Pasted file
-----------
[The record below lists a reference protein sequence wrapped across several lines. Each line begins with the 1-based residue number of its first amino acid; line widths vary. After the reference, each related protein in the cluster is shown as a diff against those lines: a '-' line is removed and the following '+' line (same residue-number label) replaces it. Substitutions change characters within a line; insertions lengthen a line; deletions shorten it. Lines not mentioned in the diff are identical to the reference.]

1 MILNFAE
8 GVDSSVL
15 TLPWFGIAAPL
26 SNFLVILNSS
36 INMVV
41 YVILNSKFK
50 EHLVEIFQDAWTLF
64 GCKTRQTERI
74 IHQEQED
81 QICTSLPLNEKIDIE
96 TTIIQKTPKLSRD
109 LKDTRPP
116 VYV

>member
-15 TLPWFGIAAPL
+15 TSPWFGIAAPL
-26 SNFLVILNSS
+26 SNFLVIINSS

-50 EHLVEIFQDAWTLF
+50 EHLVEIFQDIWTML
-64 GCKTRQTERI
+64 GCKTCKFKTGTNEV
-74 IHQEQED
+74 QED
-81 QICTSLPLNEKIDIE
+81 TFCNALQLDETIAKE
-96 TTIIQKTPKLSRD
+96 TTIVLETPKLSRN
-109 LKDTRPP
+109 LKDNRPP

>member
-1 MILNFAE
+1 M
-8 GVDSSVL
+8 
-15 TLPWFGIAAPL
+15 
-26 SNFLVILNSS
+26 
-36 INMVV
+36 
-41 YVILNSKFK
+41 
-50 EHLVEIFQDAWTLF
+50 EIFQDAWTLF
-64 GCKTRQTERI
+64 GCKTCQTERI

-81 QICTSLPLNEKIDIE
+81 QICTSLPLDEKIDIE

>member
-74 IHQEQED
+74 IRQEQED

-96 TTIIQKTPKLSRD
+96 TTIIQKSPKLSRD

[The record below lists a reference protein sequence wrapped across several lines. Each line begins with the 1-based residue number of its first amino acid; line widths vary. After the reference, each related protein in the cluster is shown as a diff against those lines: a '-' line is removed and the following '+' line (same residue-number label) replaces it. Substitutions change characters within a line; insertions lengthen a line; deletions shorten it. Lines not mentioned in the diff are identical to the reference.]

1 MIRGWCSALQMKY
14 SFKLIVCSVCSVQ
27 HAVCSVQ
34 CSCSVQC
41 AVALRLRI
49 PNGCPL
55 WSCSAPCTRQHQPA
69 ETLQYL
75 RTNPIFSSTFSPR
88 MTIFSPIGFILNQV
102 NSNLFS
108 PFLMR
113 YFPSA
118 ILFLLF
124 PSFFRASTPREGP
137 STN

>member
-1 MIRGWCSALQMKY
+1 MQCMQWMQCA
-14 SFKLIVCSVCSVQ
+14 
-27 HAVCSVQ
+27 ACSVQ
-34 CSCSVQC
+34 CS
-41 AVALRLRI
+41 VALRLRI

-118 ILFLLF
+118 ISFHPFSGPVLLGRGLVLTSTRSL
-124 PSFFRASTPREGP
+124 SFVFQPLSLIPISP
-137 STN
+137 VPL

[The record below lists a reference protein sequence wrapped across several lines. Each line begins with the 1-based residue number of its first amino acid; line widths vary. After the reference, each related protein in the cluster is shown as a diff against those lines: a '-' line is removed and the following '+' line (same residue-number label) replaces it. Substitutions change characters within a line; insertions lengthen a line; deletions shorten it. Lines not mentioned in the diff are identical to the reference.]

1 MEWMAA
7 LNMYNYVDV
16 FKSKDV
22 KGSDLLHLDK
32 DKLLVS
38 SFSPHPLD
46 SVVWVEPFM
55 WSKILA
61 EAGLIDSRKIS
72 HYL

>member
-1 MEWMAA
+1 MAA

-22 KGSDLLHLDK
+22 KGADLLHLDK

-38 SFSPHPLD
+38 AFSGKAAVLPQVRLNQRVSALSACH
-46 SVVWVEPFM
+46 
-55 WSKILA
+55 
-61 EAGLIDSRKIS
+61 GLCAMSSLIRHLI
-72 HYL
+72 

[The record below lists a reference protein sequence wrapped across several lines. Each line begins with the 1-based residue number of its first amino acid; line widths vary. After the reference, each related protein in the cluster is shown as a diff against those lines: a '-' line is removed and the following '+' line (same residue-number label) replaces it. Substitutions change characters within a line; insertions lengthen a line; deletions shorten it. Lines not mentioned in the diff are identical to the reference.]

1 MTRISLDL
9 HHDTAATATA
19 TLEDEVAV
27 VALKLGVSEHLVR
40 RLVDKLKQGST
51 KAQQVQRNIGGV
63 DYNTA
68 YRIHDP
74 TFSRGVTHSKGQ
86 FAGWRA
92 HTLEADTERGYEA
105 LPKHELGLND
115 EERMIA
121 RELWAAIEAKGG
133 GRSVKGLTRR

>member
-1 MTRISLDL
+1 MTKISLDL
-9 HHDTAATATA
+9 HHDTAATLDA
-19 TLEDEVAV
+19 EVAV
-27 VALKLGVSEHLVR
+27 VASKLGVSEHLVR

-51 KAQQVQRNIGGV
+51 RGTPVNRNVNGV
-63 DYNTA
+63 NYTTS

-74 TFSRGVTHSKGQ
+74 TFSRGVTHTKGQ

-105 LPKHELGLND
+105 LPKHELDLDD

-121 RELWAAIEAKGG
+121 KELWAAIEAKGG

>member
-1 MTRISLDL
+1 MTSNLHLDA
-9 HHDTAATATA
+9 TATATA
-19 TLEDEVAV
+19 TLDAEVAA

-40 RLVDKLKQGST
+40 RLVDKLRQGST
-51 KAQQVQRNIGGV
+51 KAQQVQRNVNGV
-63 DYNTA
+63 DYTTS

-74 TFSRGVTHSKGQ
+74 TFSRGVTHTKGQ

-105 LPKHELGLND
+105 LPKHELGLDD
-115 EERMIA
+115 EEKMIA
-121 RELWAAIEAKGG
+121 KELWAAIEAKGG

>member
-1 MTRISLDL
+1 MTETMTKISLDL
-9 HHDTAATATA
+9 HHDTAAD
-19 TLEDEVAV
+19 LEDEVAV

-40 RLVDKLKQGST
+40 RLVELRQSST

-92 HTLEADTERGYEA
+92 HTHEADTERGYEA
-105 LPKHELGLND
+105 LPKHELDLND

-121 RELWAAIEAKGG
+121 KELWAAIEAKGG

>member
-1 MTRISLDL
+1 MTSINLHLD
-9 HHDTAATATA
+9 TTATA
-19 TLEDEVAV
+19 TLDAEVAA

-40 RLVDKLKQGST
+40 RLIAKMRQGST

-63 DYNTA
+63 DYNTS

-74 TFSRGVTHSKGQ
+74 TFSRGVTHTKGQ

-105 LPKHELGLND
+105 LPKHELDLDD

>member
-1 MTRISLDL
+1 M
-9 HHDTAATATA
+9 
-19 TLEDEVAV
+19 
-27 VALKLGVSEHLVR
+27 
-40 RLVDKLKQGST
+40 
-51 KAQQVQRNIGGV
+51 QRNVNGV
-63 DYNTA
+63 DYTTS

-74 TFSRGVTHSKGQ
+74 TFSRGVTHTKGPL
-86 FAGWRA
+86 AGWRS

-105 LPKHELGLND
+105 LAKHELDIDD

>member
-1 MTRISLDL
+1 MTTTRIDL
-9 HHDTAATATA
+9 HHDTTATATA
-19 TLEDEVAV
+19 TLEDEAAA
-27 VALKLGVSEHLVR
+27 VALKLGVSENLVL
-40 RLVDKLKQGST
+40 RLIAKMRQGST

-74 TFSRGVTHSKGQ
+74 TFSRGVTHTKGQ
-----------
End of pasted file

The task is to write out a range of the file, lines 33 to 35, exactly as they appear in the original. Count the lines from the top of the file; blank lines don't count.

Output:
-1 MILNFAE
+1 M
-8 GVDSSVL